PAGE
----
A user tries to decide on a Kindle: What’s worth more? Color graphics, or a good reading screen?


Another type of decision-making would be where a person eliminates options based on attributes. For example, if Adam was looking for a new car, he might eliminate based on: color (no red cars, obviously), poor gas mileage, and lack of heated seats.

People will also combine decision-making heuristics. Once Adam uses elimination to narrow his options, he might engage in trade-off questioning: is it more valuable to him to have a good sound system or a car with fewer miles on it?

Understanding how people make decisions and think through things (metacognition), is an essential part of design. How can we optimize those decisions so the user has the best outcome? As we consider this, we must think about ways in which we can support their metacognition: Kayak allows a user to search for multiple attributes (price, time, class, airline, duration, etc.) This allows people to engage more with the search process and make a better decision, ultimately. The better decision might be close to the “optimal” decision, or it might just be the first option that meets a criteria. Whatever the method, we’ve given the users the tools.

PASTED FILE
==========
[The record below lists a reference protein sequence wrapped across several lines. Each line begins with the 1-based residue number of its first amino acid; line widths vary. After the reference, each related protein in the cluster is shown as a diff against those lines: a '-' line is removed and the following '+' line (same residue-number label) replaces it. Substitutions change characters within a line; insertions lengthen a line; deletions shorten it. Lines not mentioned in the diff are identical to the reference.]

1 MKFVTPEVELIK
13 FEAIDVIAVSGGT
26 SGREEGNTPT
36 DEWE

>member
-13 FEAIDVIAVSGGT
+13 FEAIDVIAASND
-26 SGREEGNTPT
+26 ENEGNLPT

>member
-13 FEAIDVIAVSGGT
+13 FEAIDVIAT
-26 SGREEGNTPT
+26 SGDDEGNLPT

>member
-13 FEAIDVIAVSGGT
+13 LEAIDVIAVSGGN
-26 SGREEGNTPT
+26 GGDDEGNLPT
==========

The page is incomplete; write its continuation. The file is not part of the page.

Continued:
For more information, see links below:

Anderson, J. R. (1987). Methodologies for studying human knowledge. Behavioral and Brain Sciences, 10(03), 467-477.

Batha, K., & Carroll, M. (2007). Metacognitive training aids decision making. Australian Journal of Psychology, 59(2), 64-69.